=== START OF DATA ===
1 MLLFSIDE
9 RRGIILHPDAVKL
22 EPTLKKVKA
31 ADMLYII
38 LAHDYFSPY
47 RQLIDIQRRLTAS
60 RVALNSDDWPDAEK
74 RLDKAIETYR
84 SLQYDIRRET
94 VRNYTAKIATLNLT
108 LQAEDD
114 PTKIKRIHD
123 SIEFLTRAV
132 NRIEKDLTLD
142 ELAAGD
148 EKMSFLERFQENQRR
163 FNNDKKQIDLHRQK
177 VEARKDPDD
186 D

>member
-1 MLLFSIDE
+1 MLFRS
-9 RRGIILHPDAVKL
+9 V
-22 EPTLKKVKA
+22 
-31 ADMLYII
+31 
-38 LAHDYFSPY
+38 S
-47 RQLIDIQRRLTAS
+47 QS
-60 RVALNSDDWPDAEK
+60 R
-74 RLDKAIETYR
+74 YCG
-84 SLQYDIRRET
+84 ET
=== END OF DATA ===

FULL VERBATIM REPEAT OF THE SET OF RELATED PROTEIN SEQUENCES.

1 MLLFSIDE
9 RRGIILHPDAVKL
22 EPTLKKVKA
31 ADMLYII
38 LAHDYFSPY
47 RQLIDIQRRLTAS
60 RVALNSDDWPDAEK
74 RLDKAIETYR
84 SLQYDIRRET
94 VRNYTAKIATLNLT
108 LQAEDD
114 PTKIKRIHD
123 SIEFLTRAV
132 NRIEKDLTLD
142 ELAAGD
148 EKMSFLERFQENQRR
163 FNNDKKQIDLHRQK
177 VEARKDPDD
186 D

>member
-1 MLLFSIDE
+1 MLFRS
-9 RRGIILHPDAVKL
+9 V
-22 EPTLKKVKA
+22 
-31 ADMLYII
+31 
-38 LAHDYFSPY
+38 S
-47 RQLIDIQRRLTAS
+47 QS
-60 RVALNSDDWPDAEK
+60 R
-74 RLDKAIETYR
+74 YCG
-84 SLQYDIRRET
+84 ET